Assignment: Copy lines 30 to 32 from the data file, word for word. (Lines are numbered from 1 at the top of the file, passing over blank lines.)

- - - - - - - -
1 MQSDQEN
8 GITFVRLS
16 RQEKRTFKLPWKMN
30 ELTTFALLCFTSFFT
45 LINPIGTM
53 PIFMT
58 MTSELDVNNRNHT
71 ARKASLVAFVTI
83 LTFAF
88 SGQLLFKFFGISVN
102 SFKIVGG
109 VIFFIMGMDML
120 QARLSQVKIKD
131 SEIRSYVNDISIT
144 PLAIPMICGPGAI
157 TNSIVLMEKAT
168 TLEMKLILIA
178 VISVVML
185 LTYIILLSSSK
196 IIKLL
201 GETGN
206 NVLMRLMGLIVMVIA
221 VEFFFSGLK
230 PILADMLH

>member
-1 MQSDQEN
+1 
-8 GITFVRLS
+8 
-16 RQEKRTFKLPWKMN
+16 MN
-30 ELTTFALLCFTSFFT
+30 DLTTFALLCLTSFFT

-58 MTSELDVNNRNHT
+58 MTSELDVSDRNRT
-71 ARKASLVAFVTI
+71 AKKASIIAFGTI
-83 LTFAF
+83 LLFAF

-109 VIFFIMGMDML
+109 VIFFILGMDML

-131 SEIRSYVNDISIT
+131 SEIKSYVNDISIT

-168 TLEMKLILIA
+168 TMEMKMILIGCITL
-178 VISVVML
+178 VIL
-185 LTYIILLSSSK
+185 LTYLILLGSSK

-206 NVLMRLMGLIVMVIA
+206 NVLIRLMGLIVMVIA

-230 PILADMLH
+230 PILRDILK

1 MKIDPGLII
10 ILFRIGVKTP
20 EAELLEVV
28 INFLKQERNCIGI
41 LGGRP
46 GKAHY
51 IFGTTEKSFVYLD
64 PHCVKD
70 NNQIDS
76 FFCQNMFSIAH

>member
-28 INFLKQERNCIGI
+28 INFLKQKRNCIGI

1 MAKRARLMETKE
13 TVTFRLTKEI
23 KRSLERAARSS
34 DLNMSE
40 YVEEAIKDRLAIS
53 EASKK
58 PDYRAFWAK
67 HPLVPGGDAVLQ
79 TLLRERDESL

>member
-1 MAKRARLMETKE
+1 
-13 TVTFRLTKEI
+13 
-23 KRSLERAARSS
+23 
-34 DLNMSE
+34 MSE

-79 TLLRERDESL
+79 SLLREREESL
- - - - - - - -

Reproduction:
-16 RQEKRTFKLPWKMN
+16 MN
-30 ELTTFALLCFTSFFT